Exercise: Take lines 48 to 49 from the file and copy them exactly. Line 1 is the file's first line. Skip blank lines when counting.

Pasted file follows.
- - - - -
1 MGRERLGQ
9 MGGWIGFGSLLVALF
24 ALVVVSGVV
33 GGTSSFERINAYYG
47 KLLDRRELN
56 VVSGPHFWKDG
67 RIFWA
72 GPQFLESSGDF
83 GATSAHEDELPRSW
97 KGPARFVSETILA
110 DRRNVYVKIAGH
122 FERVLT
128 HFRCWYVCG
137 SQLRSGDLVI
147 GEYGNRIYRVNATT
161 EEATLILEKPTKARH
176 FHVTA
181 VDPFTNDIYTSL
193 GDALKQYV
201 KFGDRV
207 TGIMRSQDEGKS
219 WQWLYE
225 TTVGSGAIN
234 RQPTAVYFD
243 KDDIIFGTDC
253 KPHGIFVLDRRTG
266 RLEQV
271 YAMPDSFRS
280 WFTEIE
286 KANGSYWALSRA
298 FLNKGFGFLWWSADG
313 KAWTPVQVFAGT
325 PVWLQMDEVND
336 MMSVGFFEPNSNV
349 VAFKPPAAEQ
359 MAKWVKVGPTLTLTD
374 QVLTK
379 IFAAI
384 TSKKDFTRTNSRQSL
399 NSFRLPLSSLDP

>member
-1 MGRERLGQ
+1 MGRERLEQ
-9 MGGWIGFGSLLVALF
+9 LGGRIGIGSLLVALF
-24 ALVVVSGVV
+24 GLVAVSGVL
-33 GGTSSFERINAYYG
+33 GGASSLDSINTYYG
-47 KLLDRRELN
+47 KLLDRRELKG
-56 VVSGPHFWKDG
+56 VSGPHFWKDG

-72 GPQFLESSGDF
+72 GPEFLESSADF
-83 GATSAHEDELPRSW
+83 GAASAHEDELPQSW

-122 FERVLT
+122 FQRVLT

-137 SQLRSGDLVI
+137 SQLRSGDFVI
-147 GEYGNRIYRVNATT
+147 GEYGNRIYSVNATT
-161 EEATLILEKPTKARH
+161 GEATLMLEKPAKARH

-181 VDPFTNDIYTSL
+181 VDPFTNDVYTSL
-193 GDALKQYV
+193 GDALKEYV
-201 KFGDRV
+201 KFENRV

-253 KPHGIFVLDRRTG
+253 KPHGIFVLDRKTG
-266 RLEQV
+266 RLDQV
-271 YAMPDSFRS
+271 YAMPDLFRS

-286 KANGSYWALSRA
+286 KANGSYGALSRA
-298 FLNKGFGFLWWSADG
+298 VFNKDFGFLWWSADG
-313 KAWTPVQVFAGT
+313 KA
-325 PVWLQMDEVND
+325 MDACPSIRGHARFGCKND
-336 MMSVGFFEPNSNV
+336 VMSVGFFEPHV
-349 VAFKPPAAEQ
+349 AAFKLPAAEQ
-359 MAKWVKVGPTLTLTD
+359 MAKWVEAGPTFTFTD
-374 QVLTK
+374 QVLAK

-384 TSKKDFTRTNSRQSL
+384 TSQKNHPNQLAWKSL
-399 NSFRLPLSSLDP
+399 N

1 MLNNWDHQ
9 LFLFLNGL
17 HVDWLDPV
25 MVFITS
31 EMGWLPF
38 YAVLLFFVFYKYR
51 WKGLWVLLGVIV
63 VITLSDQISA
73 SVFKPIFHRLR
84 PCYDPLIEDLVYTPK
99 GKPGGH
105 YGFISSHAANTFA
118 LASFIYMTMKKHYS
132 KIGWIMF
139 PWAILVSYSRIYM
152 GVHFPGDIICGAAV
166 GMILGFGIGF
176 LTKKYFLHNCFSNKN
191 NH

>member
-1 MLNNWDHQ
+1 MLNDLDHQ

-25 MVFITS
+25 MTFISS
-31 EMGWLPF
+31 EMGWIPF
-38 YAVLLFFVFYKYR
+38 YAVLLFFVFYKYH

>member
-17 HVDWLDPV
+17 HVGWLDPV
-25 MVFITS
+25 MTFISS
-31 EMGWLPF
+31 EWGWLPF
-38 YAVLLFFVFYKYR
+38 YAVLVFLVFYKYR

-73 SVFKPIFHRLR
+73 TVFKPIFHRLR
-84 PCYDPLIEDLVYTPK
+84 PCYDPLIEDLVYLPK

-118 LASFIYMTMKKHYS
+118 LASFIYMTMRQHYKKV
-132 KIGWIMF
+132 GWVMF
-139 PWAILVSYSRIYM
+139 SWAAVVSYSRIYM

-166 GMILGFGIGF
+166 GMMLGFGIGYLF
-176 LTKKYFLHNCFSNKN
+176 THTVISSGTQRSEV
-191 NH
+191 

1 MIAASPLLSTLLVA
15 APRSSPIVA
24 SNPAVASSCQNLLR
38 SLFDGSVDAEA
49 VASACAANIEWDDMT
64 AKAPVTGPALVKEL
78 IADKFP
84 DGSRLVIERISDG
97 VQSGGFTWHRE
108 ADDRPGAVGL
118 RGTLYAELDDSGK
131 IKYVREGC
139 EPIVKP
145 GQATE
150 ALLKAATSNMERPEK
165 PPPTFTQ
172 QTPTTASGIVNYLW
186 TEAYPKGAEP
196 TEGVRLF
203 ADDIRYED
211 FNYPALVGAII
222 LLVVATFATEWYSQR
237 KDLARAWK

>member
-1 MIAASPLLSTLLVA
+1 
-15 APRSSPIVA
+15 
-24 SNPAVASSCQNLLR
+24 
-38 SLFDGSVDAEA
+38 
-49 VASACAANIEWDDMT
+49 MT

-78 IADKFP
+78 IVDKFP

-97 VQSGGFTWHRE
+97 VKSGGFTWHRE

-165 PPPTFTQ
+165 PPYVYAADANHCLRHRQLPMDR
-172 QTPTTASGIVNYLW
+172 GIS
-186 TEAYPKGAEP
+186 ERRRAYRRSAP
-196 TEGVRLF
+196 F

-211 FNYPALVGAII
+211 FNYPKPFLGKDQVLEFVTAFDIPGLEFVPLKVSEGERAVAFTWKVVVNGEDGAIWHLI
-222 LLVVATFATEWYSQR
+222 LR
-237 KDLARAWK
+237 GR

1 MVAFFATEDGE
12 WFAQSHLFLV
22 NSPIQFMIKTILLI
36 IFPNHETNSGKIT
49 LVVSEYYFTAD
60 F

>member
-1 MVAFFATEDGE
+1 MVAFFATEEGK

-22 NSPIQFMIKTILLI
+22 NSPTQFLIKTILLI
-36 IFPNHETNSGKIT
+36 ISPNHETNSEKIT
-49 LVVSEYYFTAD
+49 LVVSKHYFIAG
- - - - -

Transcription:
-33 GGTSSFERINAYYG
+33 GGASSLDSINTYYG